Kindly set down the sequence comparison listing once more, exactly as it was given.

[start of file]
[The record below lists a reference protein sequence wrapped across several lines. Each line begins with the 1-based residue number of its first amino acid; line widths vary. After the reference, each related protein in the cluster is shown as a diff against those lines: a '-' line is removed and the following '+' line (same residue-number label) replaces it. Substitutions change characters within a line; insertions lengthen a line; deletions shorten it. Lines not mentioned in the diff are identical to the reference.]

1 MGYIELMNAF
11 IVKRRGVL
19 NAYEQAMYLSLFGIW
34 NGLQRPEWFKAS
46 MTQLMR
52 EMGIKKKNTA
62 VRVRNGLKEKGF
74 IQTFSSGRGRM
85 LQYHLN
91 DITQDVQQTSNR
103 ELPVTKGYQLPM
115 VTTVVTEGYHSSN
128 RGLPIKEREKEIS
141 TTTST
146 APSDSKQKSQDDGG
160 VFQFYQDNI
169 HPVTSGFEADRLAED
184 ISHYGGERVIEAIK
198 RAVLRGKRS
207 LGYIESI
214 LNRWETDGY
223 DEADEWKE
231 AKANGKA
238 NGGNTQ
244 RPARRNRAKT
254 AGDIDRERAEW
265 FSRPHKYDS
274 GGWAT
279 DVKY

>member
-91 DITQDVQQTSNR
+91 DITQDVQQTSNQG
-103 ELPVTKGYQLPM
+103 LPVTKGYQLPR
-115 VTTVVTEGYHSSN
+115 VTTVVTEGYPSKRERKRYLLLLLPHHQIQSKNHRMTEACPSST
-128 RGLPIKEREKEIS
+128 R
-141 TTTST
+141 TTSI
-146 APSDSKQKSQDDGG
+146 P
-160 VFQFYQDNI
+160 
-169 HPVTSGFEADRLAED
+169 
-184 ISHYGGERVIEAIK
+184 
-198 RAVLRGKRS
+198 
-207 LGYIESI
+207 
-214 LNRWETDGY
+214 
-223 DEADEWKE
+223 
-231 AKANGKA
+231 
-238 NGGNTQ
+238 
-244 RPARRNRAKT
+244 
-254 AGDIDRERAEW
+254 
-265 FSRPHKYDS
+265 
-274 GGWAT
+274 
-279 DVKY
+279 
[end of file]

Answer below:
[The record below lists a reference protein sequence wrapped across several lines. Each line begins with the 1-based residue number of its first amino acid; line widths vary. After the reference, each related protein in the cluster is shown as a diff against those lines: a '-' line is removed and the following '+' line (same residue-number label) replaces it. Substitutions change characters within a line; insertions lengthen a line; deletions shorten it. Lines not mentioned in the diff are identical to the reference.]

1 MGYIELMNAF
11 IVKRRGVL
19 NAYEQAMYLSLFGIW
34 NGLQRPEWFKAS
46 MTQLMR
52 EMGIKKKNTA
62 VRVRNGLKEKGF
74 IQTFSSGRGRM
85 LQYHLN
91 DITQDVQQTSNR
103 ELPVTKGYQLPM
115 VTTVVTEGYHSSN
128 RGLPIKEREKEIS
141 TTTST
146 APSDSKQKSQDDGG
160 VFQFYQDNI
169 HPVTSGFEADRLAED
184 ISHYGGERVIEAIK
198 RAVLRGKRS
207 LGYIESI
214 LNRWETDGY
223 DEADEWKE
231 AKANGKA
238 NGGNTQ
244 RPARRNRAKT
254 AGDIDRERAEW
265 FSRPHKYDS
274 GGWAT
279 DVKY

>member
-91 DITQDVQQTSNR
+91 DITQDVQQTSNQG
-103 ELPVTKGYQLPM
+103 LPVTKGYQLPR
-115 VTTVVTEGYHSSN
+115 VTTVVTEGYPSKRERKRYLLLLLPHHQIQSKNHRMTEACPSST
-128 RGLPIKEREKEIS
+128 R
-141 TTTST
+141 TTSI
-146 APSDSKQKSQDDGG
+146 P
-160 VFQFYQDNI
+160 
-169 HPVTSGFEADRLAED
+169 
-184 ISHYGGERVIEAIK
+184 
-198 RAVLRGKRS
+198 
-207 LGYIESI
+207 
-214 LNRWETDGY
+214 
-223 DEADEWKE
+223 
-231 AKANGKA
+231 
-238 NGGNTQ
+238 
-244 RPARRNRAKT
+244 
-254 AGDIDRERAEW
+254 
-265 FSRPHKYDS
+265 
-274 GGWAT
+274 
-279 DVKY
+279 